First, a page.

The landscape in Silicon Valley is shifting. As large tech companies change their businesses in hopes of keeping pace with innovation, the pressure is on communications leaders to redefine these legacy brands.
Since late September, eBay, Hewlett-Packard, and Symantec have each announced plans to spur growth by breaking up their business units into separate companies. Venture capitalist Marc Andreessen told CNBC in October that these splits are a "major trend" in technology, predicting that "every large tech company more than 20 years old breaks up." Analysts have speculated whether firms such as EMC, IBM, or Oracle will follow suit and split into more focused units.
Other tech companies have taken different approaches to changing their business models. Dell went private last year; CEO Michael Dell said it did so because innovation had "suffered" due to shareholders demanding "short-term results."
At software giant SAP, which faces challenges from competitors including Salesforce.com, new CEO William McDermott is overseeing a plan to build a global marketplace for business products and services that could compete with Alibaba.
Such business shifts, which often accompany leadership turnover, have implications for communications departments.
Symantec communications leader Colleen Lacter left last week after just more than a year in the job. The company cut the CCO position and is reorganizing its comms and marketing departments ahead of its corporate split. Earlier this year, Symantec also fired chief executive Steve Bennett, the second time it sacked a CEO in less than two years. Board member Michael Brown replaced him.
"Part of the culture and DNA of Silicon Valley is rapid change. CEOs and executive leadership are also changing at a more rapid pace, and boards are expecting CEOs to deliver much faster for stakeholders," says Harry Pforzheimer, a PR consultant who previously led comms for Symantec and Intuit. "CEOs as they come and go often want their own teams and not the ones they inherited when coming in."
As the communications chief for Intuit, Pforzheimer worked with Bennett, who went on to become chief of Symantec and hired him in 2012 for the top comms job there. Pforzheimer left Symantec less than a year later and was succeeded by Lacter.
At Juniper Networks, another tech company that recently dumped its CEO and is struggling to grow its business, former corporate communications VP Lee Flanagin left in October after only three months in the role. Juniper is not planning to replace him.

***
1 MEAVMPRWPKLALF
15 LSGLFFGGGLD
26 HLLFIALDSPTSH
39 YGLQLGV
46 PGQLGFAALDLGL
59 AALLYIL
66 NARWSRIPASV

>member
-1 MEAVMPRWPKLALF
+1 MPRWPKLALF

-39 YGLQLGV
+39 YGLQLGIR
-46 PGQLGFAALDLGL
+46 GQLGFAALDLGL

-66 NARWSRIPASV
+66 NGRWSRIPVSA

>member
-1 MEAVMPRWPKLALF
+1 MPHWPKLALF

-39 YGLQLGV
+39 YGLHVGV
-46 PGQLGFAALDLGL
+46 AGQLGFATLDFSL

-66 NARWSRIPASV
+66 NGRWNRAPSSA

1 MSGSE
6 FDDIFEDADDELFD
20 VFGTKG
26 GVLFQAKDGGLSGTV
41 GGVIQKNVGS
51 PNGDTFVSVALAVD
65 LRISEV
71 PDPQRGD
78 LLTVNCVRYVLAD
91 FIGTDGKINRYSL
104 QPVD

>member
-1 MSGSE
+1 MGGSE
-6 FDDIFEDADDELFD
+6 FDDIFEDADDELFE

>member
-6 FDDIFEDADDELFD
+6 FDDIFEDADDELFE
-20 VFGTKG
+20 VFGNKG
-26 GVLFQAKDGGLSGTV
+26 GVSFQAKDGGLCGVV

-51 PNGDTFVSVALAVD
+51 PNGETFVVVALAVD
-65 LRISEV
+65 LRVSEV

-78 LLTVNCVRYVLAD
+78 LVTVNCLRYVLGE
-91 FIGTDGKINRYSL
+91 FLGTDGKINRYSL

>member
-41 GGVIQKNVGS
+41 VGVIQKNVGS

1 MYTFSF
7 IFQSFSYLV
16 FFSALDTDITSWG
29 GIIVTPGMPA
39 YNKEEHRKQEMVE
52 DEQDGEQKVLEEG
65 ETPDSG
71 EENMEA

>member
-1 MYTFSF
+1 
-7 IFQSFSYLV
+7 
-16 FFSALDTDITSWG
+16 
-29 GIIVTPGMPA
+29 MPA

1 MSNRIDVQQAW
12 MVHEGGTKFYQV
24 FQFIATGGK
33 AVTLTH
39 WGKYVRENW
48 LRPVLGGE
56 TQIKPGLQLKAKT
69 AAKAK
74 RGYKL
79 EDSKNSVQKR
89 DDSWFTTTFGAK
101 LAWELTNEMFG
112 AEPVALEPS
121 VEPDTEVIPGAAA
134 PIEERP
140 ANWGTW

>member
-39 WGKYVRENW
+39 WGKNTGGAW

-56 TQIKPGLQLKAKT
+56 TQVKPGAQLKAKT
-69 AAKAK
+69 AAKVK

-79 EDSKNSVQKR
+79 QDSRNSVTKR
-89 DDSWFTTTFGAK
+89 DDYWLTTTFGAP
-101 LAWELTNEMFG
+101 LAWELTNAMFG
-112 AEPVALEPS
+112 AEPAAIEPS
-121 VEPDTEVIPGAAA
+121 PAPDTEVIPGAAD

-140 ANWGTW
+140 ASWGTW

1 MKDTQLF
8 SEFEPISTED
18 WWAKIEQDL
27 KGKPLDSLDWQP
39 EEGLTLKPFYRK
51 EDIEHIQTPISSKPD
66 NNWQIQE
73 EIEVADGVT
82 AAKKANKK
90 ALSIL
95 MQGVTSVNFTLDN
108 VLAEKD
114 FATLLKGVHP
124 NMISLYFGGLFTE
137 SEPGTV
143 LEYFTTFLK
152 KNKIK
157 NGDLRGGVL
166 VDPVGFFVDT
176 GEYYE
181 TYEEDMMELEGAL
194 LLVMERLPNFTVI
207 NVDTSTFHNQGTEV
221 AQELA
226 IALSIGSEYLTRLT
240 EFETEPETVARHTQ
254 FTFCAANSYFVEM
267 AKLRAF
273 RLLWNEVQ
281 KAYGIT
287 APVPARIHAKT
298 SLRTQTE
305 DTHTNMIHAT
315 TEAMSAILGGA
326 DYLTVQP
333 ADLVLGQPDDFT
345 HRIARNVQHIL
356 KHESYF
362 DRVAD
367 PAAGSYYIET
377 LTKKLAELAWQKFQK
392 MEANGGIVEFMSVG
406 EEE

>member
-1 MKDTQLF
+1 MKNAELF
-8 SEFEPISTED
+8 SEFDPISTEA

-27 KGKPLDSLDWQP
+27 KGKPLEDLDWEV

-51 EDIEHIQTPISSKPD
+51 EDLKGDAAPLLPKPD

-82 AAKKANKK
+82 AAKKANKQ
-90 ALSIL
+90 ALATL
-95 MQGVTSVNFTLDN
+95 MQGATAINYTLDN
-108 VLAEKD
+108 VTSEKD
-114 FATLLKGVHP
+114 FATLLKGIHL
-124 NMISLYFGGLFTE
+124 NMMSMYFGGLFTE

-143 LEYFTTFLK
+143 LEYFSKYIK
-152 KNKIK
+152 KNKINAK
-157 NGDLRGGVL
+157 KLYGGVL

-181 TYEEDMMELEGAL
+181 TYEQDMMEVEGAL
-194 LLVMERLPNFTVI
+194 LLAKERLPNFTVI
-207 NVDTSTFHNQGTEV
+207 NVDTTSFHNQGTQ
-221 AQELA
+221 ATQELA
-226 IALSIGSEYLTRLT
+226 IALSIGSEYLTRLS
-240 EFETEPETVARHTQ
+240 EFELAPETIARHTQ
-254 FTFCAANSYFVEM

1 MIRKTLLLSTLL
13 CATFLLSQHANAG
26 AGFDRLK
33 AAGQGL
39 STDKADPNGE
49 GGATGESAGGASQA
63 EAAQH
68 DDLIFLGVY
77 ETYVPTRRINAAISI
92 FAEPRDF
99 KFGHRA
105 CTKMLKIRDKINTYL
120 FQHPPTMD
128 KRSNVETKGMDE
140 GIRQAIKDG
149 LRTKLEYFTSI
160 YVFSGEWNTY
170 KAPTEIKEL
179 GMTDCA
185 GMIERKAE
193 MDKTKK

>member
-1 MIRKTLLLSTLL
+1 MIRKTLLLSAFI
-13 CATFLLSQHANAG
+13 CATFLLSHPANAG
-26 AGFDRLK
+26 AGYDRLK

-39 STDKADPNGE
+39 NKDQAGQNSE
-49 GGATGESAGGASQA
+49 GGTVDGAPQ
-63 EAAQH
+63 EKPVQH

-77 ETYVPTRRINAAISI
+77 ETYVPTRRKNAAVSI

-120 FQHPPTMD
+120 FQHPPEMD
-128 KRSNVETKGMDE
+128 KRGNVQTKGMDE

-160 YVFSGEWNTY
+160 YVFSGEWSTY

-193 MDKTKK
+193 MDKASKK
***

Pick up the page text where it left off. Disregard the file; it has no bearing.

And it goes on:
"There are much higher expectations on PR professionals to drive change," Pforzheimer explains. "With those higher expectations that the leadership team has on communications, you have got to deliver results."
At large tech companies trying to redefine themselves, communications professionals can help by narrowing their focus to storytelling about specific business divisions, says Andy Cunningham, the founder and CEO of marketing consultancy SeriesC, who worked with Apple to launch the Macintosh in the 1980s.
"When companies get so big, they have a hard time focusing on what it is they’re actually bringing to the market," notes Cunningham, who has been working in Silicon Valley since 1983. "From a communications perspective, the key is positioning – how do you position what the new company is going to do, and how do you create relevance for that new thing?"
Media outlets in Silicon Valley are "voracious," so tech companies can easily lose control of their story, says Sean Mills, regional director of North America for Bite.
"Outline the playbook for what it is you’re going to do to turn the company around and set specific milestones that you can report back against," he explains. "If you’ve taken time to explain your path and how it’s going to play out, when news breaks, people have a frame of reference to see the bigger picture and how the company has made progress instead of immediately assuming something has gone wrong."
In that vein, Silicon Valley communicators should "take customers on a journey" rather than focusing exclusively on product launches or other one-off events, says Eastwick CEO Barbara Bates, who has worked in the area for 25 years.
Mills also advises setting up a platform that serves as the authoritative voice for the company. For example, in 2012, HP launched a corporate newsroom with the goal of pointing journalists to the site for breaking news about the company, he recalls.
"Tech prides itself on eating its young. It’s an extraordinarily fast-changing industry," Mills says. "A company like Myspace, which was once the next hot thing, was an afterthought five years later. Everyone loves the next big thing until it is the big thing, and then everyone guns for them."